An oral irrigator might also help, and it can be used at home. Using a high-pressure waterjet, particles in difficult-to-reach places of the mouth can be removed. As far as some other at-home remedies are concerned, you could also try a salt water oral rinse for temporary relief. 

Medications 

Your dentist will also prescribe you oral antibiotics to treat the infection. Usually, penicillin or metronidazole are given for this. If you’re allergic to penicillin, make sure to inform your doctor about it. You may be prescribed erythromycin in its stead. Topical antibiotic gels are also available, but the treatment will depend on the condition of your gums. 

Additionally, since you’d be experiencing pain during the recovery process, the dentist will also prescribe over-the-counter painkillers. Make sure to take them as instructed. 

Operculectomy 

Since it is the gum flap that’s causing the problem, operculectomy aims to remove it so that the food particles and debris don’t get stuck there and cause an infection. Generally, this procedure is recommended if the wisdom tooth can erupt normally. 

Operculectomy is a minimally invasive procedure that takes place under local anaesthesia. The dentist simply cuts away the flap either using a scalpel, laser or electrodes. Following the procedure, you have to avoid smoking and eat soft foods for a while. It can take a whole month for the surgical wound to heal. 

Even after the procedure, the dentist will monitor the eruption of the tooth. Here, you should keep in mind that the gum tissue can grow over the wisdom tooth once more. In that case, you’ll need to have this surgery again. 

Tooth Extraction

When you’re experiencing severe problems with your wisdom tooth and it’s trapped in the gum tissue or jawbone, the dentist may recommend a tooth extraction. According to the American Association of Oral and Maxillofacial Surgeons (AAOMS), many people who keep their non-symptomatic wisdom teeth end up needing surgery eventually.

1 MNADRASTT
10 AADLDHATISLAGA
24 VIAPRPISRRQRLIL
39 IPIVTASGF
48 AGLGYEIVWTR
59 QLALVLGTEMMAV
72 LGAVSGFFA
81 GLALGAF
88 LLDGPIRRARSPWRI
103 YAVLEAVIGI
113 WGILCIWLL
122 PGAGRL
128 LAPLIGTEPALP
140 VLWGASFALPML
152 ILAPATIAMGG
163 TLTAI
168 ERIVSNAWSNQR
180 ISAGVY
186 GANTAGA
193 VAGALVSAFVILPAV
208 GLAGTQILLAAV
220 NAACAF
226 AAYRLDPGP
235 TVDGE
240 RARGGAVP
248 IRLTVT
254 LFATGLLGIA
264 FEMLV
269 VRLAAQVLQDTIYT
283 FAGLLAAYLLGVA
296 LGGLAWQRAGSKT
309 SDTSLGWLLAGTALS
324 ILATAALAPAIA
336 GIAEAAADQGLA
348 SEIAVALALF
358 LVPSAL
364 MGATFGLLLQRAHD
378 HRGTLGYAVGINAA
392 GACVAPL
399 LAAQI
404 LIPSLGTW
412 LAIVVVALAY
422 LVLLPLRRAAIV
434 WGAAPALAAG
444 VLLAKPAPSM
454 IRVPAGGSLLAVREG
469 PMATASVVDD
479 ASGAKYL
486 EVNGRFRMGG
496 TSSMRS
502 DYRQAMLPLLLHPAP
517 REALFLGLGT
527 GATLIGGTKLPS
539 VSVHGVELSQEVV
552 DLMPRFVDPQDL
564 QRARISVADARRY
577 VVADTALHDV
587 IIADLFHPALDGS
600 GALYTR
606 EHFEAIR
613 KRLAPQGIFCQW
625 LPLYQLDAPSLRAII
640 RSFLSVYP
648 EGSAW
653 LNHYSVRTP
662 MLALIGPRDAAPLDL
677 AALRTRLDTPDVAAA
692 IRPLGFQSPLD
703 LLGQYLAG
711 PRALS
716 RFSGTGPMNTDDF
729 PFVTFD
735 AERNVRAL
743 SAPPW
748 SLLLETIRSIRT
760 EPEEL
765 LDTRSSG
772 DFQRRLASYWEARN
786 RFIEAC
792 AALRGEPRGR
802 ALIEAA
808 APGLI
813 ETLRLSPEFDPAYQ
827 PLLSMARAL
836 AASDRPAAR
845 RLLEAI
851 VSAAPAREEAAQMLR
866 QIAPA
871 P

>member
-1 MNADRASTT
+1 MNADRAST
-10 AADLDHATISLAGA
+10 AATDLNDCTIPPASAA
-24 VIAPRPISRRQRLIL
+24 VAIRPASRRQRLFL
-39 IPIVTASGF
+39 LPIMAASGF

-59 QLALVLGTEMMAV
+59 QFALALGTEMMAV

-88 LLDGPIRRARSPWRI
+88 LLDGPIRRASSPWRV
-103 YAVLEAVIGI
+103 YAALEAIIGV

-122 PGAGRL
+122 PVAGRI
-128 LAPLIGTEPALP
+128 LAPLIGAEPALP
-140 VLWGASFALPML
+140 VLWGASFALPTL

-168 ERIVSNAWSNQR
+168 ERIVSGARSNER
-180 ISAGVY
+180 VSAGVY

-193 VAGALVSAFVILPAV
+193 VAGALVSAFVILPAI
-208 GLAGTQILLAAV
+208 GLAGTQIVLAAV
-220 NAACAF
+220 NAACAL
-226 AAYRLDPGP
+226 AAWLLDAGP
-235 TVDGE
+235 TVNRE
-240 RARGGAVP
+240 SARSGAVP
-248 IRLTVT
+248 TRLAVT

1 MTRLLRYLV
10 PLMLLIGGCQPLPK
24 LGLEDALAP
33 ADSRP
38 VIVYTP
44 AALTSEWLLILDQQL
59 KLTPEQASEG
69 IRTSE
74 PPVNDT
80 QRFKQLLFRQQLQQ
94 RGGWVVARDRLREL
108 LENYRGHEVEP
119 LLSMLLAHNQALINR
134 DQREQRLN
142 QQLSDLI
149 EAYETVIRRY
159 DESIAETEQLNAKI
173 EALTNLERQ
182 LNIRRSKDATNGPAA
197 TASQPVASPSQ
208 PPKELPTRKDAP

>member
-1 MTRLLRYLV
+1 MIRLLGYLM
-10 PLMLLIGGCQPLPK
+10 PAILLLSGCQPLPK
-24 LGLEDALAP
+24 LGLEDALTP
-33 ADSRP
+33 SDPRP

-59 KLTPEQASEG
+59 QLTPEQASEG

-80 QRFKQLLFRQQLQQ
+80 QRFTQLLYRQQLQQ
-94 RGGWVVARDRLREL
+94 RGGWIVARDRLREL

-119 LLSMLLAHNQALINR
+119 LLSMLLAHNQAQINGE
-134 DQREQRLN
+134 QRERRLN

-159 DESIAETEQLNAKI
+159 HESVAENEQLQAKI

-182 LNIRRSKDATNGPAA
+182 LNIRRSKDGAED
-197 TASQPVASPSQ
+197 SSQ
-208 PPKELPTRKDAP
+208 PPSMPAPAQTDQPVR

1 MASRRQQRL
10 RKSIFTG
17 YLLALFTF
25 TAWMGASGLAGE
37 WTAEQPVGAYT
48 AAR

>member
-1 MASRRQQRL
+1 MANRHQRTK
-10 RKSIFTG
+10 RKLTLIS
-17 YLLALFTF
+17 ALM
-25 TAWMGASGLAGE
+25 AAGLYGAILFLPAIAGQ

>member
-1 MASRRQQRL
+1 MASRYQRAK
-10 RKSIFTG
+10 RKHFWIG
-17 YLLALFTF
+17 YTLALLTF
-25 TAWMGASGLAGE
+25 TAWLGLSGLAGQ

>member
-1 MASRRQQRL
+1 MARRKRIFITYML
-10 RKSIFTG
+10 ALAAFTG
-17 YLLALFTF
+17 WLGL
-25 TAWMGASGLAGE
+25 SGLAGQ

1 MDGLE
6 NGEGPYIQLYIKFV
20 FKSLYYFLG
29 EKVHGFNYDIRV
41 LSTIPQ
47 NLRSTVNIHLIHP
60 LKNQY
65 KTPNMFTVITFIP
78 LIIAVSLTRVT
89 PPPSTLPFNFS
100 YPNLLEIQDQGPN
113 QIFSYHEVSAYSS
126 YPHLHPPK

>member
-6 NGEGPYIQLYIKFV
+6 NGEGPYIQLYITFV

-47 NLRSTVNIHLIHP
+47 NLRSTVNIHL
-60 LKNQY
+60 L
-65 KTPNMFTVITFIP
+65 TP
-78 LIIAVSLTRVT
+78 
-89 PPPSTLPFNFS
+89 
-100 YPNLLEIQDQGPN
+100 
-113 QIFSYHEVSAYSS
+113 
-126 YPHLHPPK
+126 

Given that, preventative wisdom tooth extraction is quite common. That’s because exactly how the wisdom tooth will come out is hard to predict. AAOMS also warns that retaining the third molar increases the risk of gum disease and postoperative complications (when the surgery becomes necessary), especially as a person ages. 

Your surgeon may also recommend the extraction of the tooth right above the wisdom tooth. That’s because, according to the US National Library of Medicine, trauma to the gum tissue from the opposing tooth increases the risk of pericoronitis. It can also worsen the existing symptoms and end up causing ulcers.

Keep in mind that a wisdom tooth can even damage the surrounding tooth. If that happens, you’ll end up needing more extensive surgery. To avoid these complications, you might be recommended a preventative wisdom tooth removal by your dentist. 

Will Pericoronitis Go Away On Its Own?

Pericoronitis will not go away on its own. You will need to get treated either through non-surgical or surgical measures. You should also not leave it untreated because it will not get better with time. In fact, the symptoms will continue to worsen, and it can be life-threatening. Additionally, earlier intervention would mean less invasive treatments that won’t be as expensive as surgery. 

Will Pericoronitis Come Back?

After the surgical removal of the third molar, it is rare for pericoronitis to come back. As mentioned before, it can develop due to trauma to the tissue. However, if that has been taken care of through extractions in the upper and lower jaw, you should not worry about this. However, make sure to follow the aftercare instructions of the dentist after the procedure. It can take as long as 1 to 2 weeks to recover. 

How To Prevent Pericoronitis?

You can reduce the incidence of this condition and even prevent it entirely if you can manage the risk factors. That can happen if you: 

  • Brush twice and floss every day
  • Use an antibacterial mouthwash 
  • Visit the dentist regularly (at least twice a year) 

Keep in mind that even if you’re asymptomatic and don’t have any gum disease because of the third molar, your tooth needs to be monitored. That’s because it can become more problematic in the future. 

Concluding Remarks 

Pericoronitis is a common problem that people experience when their third molar has partially erupted. It develops because it’s already difficult to clean that area, and a pocket of gum tissue also traps food particles, bacteria and debris into it. 

No matter what, you should get that tooth checked by a doctor. If you have pericoronitis, you need to get treated as early as possible to prevent the problem from worsening. There are non-surgical and surgical treatment options. Your dentist will recommend one, depending on the severity of your condition.